By that time, I was old enough to understand our situation. Christmas would have been very sad for us that year had it not been for some generous people who, hardly knowing us, had been moved upon by God to help. It wasn’t just the fact that Santa could come that year, it was the fact that we were not alone and that God was aware of our circumstances.
Because I had experience with helping people, I was so much more aware and sincerely grateful for the help we received. The experience has stuck with me my entire life. Other similar experiences have only fueled my fire to help even more.
4. Service isn’t only about Christmastime
Although many of the specific stories I am sharing had to do with Christmastime, that isn’t the only time my mother has served. She is the first one to raise her hand for almost any kind of volunteer opportunity.
If you come to her house in the evening, you will probably catch my mother crocheting. She rarely sits down but when she does, she is crocheting. Sometimes she makes dish rags and puts them in wedding gifts. She has been known to make gorgeous table cloths and baby blessing dresses. But she is famous for her baby blankets.
If you know my mom and have had a baby, you have most likely received one of her gorgeous baby blankets. She gives them to people she hardly knows.
She gives wedding presents to people she hardly knows. She’s always giving gifts. No matter where she goes, she’s bringing back gifts for everybody. My mother is truly the best gift-giver I’ve ever known.
She pays for people’s groceries at the store and their meals in restaurants. She gives to every fundraiser or good cause that comes her way. She puts her name on almost every sign-up sheet that comes around at church to offer meals or other support to people going through a difficult time.
My mother inspires me, everyday, to look harder for ways to help people and to make them feel loved and important. This is her super power.
5. Service is the best anecdote for getting through tough times
We knew the first Christmas we brought my brother home from the hospital was going to be difficult. His girls were still only 9 and 11 years old and Christmas would never be the same for them.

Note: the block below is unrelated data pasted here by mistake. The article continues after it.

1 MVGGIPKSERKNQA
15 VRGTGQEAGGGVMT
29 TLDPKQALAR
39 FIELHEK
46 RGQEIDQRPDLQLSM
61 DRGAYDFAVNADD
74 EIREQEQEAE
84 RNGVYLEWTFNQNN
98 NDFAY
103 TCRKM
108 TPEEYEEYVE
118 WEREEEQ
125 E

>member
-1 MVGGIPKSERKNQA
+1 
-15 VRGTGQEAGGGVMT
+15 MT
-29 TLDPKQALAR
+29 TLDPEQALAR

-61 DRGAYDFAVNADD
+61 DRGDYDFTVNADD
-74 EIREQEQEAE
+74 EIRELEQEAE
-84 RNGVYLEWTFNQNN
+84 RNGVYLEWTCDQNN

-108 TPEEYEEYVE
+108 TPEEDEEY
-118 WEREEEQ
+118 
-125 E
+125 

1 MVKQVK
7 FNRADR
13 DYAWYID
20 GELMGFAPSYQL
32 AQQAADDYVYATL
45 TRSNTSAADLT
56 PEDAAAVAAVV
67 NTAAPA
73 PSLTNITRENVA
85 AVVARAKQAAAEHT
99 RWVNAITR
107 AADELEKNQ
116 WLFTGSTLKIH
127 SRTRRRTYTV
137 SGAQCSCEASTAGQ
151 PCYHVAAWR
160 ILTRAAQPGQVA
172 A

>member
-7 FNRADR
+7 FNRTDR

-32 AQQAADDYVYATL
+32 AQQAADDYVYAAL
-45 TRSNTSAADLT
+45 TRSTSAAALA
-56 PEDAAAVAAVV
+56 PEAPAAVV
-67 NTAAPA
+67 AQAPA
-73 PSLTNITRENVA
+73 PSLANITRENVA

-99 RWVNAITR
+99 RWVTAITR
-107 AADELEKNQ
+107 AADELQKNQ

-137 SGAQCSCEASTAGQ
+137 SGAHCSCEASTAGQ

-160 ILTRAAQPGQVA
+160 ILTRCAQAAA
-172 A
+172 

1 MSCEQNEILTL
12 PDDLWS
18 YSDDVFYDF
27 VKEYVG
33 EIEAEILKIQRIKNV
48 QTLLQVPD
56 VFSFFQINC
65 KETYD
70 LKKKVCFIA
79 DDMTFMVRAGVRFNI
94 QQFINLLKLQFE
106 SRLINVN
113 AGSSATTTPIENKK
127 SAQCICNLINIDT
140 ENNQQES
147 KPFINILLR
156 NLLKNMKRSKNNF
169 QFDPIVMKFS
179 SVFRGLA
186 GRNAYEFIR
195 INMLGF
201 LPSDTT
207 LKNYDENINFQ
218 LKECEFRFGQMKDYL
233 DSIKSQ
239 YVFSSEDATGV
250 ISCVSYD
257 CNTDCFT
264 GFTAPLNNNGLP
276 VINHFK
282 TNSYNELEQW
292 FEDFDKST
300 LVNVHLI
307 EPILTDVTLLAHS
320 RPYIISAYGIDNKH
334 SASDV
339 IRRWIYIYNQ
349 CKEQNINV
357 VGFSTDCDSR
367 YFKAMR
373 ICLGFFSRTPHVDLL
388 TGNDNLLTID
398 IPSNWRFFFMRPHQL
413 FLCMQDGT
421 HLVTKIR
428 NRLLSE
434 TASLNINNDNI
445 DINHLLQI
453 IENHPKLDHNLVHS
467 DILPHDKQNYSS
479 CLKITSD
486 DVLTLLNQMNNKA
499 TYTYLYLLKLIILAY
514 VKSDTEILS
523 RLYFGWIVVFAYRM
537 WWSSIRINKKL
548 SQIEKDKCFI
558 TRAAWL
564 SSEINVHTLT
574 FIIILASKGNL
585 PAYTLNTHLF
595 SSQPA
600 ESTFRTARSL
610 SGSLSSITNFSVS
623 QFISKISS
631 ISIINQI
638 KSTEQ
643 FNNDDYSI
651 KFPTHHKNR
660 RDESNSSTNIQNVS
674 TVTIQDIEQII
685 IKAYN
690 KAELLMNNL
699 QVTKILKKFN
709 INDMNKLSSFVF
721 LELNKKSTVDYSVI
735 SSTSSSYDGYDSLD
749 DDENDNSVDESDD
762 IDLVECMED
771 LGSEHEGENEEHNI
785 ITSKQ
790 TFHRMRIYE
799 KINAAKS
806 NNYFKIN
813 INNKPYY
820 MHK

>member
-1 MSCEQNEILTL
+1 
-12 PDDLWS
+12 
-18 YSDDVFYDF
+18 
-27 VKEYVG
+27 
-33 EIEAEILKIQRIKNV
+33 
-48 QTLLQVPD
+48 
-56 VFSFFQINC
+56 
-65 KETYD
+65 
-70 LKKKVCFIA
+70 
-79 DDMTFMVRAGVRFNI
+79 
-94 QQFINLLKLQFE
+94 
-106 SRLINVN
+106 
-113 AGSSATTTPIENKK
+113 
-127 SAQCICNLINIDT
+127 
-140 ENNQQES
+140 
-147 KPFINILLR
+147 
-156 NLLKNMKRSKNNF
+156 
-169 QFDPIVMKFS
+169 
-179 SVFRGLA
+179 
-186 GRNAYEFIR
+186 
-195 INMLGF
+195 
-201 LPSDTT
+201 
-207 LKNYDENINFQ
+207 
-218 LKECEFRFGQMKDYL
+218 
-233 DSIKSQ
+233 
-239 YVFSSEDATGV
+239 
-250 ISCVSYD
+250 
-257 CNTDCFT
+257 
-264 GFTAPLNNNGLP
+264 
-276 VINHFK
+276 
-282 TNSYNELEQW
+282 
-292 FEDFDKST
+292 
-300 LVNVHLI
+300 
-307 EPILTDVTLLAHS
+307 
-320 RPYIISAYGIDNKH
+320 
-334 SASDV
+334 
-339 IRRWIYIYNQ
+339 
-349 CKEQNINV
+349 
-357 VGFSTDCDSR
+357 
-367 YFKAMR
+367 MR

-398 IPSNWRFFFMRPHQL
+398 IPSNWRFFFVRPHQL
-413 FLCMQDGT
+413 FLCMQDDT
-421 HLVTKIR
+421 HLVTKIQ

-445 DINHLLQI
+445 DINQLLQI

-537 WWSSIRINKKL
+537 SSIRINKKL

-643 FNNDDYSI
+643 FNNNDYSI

My mother was still adamant that we were going to help another family for Christmas. We picked some angels off the angel tree and went about buying small gifts, clothes and shoes to fit these kids.
Christmas morning brought a hilarious surprise when the people who delivered the angel tree presents came to our house to deliver gifts! Apparently someone had put my nieces and nephew on the angel tree. My sister said, “I’m afraid I picked my own son off the tree!”
Nothing could bring my brother completely back to us, like he was before, but turning our attention outward and looking to help other people made Christmas that year all the sweeter.
I know there are many women out there like my mom who sacrifice every day to help other people. I don’t know if my mom was aware of the impact she was making in my life when she performed these acts of service. I don’t know if she was even thinking of me with the intention of teaching a lesson. My suspicion is that she did it without thinking of the example she was providing for her kids. She did it because it felt right and she knew how much she appreciated help when she needed it.
These lessons on service also apply to my role as a mother. When I look back and see all the sacrifices she made for us, I am overwhelmed with gratitude. Motherhood is one big life of service. I learned from the best because she not only served us, she taught us how to serve others.
The Lord teaches that, “Inasmuch as ye have done it unto one of the least of these my brethren, ye have done it unto me.” What a beautiful thing to think about when it comes to a mother’s service. Happy Mother’s Day!
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What did your mother teach you about service? How are you teaching your own children?